It so happens – and far be it from me to hazard any connection – that Iain Rennie, New Zealand’s State Services Commissioner and head of his country’s Civil Service, appeared recently at the Institution of Government, a relatively young London think-tank whose name explains itself. He was “in conversation” with Mark Lowcock, the most senior civil servant at the Department for International Development, who also chairs something called the accountability implementation board for civil service reform. The difference – in language and substance – was astonishing. Where Rennie looked outwards and referred deferentially to the taxpayer, Lowcock never once mentioned a world beyond Whitehall.
This was one of a number of IfG seminars about the Civil Service designed to bridge the gulf of understanding between those inside and out. For those of us on the outside, however, the effect, was mostly the reverse.
Senior Whitehall civil servants came across as preoccupied with process, their own structures and their own progression. There was much talk of performance assessments and “delivery”, but what they thought they were “delivering”, for whose benefit, and at what cost was unclear – except in a self-perpetuating way.
This fact of Civil Service life seemed only to be underlined last month when the BBC reported a leaked memo, composed by civil servants for civil servants, reminding them that their job was not only to “deliver others’ agendas” , but to pursue the “long-term aims of their department”. The inescapable inference was that departmental interests were at least equal, if not superior, to the wishes of the elected government.
This document caused a mini-flutter in media dovecotes – and presumably in government – but not beyond. It would be worth knowing who penned it. If this is what the Civil Service thinks it is about, perhaps the next government should sack the lot and start again.
Apropos of Sir Bob, part of me also wishes that a condition of accepting a knighthood (outside the world of celebs and showbiz) should be using the formal version of your name. Would Sir Bob Kerslake have run into such trouble, I wonder, if he had called himself Sir Robert? And if Sir Jeremy Heywood had styled himself Sir Jez, maybe it would have been his head that would have rolled.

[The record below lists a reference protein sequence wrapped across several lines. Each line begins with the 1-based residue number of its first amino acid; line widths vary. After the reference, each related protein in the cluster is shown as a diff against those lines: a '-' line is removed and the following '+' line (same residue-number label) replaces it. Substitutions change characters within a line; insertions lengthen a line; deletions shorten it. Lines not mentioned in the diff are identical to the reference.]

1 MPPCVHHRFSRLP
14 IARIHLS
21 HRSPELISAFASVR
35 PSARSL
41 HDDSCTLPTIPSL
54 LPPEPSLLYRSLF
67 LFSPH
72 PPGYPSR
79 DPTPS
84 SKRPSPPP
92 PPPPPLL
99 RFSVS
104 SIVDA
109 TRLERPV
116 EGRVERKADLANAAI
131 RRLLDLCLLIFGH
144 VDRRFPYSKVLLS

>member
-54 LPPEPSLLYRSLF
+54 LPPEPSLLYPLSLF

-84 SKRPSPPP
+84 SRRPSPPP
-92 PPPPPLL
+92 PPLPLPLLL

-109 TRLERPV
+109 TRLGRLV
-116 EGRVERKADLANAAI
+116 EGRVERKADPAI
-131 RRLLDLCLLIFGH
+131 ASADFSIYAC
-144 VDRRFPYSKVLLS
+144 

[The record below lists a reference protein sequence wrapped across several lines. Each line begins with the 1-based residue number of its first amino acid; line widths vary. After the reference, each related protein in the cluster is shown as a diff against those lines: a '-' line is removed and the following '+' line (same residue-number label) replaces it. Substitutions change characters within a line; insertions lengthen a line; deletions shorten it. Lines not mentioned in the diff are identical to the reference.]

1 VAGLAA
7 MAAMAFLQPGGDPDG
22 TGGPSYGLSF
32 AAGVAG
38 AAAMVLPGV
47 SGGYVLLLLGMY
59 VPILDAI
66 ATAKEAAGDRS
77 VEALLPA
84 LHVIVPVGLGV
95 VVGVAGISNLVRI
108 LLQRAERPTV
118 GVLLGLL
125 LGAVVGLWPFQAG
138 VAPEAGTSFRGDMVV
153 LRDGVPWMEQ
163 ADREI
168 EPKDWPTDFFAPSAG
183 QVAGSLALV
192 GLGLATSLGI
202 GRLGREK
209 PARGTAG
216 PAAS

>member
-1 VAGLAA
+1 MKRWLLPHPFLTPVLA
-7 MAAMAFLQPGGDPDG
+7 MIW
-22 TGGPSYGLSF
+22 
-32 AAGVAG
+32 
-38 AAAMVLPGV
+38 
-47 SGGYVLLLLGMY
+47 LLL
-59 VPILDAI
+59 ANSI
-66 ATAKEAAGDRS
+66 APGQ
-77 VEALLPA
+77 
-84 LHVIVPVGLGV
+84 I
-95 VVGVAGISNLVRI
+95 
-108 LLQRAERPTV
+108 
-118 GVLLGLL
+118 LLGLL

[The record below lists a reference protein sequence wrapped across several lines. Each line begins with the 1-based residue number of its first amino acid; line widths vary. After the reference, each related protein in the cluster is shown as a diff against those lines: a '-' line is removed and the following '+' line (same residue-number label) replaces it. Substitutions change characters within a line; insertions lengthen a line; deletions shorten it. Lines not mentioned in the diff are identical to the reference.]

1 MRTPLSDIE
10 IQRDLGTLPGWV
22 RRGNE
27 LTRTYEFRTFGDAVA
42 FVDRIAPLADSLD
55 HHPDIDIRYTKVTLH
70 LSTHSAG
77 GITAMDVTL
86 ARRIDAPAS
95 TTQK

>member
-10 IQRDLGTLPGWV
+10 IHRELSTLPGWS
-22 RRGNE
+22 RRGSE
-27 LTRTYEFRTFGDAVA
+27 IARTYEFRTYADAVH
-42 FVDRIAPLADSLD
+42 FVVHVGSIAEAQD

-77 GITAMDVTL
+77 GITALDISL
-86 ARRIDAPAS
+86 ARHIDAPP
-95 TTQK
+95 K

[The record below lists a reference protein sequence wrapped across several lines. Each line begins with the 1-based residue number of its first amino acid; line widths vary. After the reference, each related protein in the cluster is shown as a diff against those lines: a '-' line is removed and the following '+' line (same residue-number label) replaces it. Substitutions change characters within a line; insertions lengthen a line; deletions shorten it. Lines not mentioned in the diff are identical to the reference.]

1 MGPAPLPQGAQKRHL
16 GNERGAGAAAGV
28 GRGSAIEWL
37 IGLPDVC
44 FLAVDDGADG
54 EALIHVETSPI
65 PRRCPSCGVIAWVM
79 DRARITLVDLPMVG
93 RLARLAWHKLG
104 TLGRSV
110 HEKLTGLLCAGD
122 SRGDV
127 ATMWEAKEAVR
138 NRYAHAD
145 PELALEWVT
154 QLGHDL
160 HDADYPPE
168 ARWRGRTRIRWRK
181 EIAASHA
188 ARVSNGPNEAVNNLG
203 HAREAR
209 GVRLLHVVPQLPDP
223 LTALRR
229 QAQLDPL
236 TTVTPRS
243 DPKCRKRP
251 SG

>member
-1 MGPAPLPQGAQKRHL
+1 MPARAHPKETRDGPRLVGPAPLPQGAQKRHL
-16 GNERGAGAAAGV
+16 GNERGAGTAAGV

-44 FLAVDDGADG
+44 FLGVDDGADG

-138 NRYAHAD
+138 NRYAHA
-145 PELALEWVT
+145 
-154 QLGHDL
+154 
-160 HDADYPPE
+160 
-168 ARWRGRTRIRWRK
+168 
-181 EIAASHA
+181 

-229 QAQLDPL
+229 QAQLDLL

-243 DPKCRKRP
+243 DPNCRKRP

New faces in the Cabinet doesn’t mean new policies
Judging by the pre-spin and the pictures, you would have thought that David Cameron’s biggest Cabinet reshuffle since he became Prime Minister was all about increasing female representation in government, so that the Conservative line-up did not look too “male” when set against the Labour line-up, come next May. And perhaps there was a condescending hint of the Blair “babes” about the appointments.
At least as significant as the arrivals, though, I suspect, were the departures – calculated to remove obvious targets for Labour, on the one hand, and for Ukip, on the other. Without Michael Gove at the Education department, a whole swathe of Labour (and bolshie teachers’) invective has been neutralised. Nicky Morgan may pursue the self-same policies in every detail, but she will not come across as abrasive or driven as Gove.
The departures of the Attorney General, Dominic Grieve, and the Foreign Secretary, William Hague – both too soft on Europe – signal similar pre-election intentions. Whether their successors will actually change anything before next May is not the point; it is the appearance that counts.